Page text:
North Cotswold Hunt Ball 2019

Tickets for the North Cotswold Hunt Ball, which will be held on 7th December this year, went on sale at the end of September and, having had a look at the details and the hosts, we decided that a post about the hunt was needed.

The North Cotswold Hunt (NCH) has been a hunt that we have attended the meets of for several seasons, sometimes only a few times a season, occasionally focusing on them more. Nigel Peel was huntsman for many a year, until Ollie Dale took over the role. Guy Fitzearle has been kennel huntsman for both of these men. William Haines (junior) has acted as terrierman for a number of seasons and Chris Trotman joined the hunt as terrierman for the 2019 – 2020 season.

Location: Nayles Barn, Cutsdean

During this cubhunting season (August 2019) the hunt have met in this area weekly. They have met here several times each season and often end up running into Stanway Stone, which is the quarry situated between Toad’s Corner and Nayles Larch, right by Nayles Barn (who in their right mind would lay a trail in a working quarry full of machinery and steep rock piles?) There is at least one artificial earth in this area, one which we know has had foxes blocked into it before hunt meets in the past, one which has been blocked on occasion to stop foxes escaping into, one which has badger sett entrances nearby which have also been blocked up and one which has had chicken carcasses left next to it during the hunting season in order to feed and therefore encourage foxes to use it.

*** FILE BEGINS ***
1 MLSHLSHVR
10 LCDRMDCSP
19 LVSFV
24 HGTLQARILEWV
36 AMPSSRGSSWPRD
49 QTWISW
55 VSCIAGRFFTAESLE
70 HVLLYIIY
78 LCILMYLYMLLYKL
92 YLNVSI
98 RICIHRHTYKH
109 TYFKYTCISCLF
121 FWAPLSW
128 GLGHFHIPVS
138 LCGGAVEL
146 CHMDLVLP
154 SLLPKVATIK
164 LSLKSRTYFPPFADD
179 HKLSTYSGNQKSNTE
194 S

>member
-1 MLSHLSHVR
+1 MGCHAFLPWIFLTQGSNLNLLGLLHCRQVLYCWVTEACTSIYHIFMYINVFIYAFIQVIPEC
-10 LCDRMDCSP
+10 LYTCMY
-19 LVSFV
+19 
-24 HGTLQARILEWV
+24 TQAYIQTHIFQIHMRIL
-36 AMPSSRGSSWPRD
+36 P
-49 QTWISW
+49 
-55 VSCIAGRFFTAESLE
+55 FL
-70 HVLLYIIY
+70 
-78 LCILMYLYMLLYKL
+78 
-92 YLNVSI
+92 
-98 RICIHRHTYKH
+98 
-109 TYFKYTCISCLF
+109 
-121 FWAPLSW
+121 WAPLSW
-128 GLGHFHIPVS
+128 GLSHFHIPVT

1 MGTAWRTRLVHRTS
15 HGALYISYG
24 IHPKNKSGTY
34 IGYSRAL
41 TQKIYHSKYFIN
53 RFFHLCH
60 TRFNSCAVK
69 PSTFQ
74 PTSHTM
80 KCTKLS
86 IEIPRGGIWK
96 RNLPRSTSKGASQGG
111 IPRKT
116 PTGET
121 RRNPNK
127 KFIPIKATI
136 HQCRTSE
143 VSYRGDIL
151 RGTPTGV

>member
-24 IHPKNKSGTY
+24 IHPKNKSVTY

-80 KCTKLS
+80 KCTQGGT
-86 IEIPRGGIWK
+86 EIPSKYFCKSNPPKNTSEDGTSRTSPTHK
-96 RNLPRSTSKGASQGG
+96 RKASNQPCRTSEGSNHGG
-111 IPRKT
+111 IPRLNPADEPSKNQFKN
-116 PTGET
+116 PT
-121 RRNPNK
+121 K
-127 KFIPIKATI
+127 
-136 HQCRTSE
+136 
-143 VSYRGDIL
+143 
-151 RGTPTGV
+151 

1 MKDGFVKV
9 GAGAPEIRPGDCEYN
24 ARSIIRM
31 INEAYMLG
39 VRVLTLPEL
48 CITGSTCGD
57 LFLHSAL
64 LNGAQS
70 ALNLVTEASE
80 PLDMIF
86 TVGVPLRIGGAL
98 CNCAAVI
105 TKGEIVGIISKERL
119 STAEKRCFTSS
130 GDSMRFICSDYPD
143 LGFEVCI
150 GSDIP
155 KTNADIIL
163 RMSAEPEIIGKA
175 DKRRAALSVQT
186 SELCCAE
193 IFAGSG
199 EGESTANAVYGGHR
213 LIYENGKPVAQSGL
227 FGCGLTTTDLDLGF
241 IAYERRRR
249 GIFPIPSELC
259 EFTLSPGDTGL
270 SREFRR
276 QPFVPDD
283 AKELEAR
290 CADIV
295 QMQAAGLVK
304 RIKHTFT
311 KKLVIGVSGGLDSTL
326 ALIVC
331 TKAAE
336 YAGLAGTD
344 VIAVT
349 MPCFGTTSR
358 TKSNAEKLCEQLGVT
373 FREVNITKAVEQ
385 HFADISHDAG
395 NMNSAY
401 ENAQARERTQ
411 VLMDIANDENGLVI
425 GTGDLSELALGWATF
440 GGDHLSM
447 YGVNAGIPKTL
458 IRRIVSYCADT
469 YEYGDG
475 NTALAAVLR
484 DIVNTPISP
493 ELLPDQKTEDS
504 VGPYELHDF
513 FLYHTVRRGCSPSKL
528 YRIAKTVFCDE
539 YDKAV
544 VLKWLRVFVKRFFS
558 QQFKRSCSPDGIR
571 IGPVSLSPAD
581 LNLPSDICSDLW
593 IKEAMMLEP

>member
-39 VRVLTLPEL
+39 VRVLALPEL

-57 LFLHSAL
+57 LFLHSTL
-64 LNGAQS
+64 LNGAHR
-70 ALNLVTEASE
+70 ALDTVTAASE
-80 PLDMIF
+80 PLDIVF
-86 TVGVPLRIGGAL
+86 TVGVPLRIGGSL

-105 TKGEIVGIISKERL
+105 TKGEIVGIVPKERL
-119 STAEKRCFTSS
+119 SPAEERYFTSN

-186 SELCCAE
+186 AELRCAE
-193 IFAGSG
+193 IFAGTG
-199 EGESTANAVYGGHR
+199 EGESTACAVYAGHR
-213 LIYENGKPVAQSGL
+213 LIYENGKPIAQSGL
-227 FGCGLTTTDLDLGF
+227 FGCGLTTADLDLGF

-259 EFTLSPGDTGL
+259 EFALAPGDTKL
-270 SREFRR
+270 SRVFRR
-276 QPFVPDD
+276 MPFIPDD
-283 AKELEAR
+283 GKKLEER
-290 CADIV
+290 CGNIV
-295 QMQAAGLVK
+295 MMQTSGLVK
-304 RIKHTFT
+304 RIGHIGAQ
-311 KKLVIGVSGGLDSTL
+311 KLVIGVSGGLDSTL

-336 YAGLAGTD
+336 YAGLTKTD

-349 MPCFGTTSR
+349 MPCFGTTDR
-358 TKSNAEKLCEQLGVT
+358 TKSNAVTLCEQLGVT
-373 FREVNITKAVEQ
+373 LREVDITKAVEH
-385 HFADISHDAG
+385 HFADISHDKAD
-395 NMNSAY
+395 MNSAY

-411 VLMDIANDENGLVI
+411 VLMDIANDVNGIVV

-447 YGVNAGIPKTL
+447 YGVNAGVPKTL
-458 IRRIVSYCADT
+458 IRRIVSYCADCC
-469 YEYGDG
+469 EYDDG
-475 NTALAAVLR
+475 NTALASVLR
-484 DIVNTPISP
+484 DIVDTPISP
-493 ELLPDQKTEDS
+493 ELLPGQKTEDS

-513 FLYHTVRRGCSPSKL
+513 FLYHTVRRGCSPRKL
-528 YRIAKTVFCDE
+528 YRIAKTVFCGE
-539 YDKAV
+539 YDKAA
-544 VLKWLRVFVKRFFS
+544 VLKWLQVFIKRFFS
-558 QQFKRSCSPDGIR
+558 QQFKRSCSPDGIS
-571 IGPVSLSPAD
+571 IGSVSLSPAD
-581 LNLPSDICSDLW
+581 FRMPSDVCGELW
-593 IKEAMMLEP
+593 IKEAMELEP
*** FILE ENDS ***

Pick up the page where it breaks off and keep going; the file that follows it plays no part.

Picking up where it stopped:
He also owns other land near Nayles Larch / Barn where badger cages were found in a covert right next to where hounds were hunting, often in full cry, for around 4 hours on this day in October. As badgers can be shot anytime up to midday in the culls once they’ve been trapped in cages overnight and the hunt were in the area between 7.30am and 11.30am, there could easily have been badgers in these cages whilst hounds hunted just metres away – imagine the fear of hearing hounds in full cry and being able to do nothing to escape…

Host: Lord Wemyss

Also known by the title ‘Earl of Wemyss and March’ or James Charteris (also by the surname Neidpath) Lord Wemyss owns the Stanway Estate, including the quarry, Nayles Barn, Nayles Larch, Toad’s Corner and plenty of the surrounding area.

Wemyss owns tens of thousands of acres of land in total and this also includes land near Hailes Abbey, where hounds marked to ground in an active badger sett on 11th October (see picture on left above) and land in Didbrook where hounds killed a fox on 13th September (see two remaining pictures above) and hunt servant Tim Pearce-May (formerly of the Ledbury Hunt*) was filmed trying to head cubs back into the hounds in a maize field.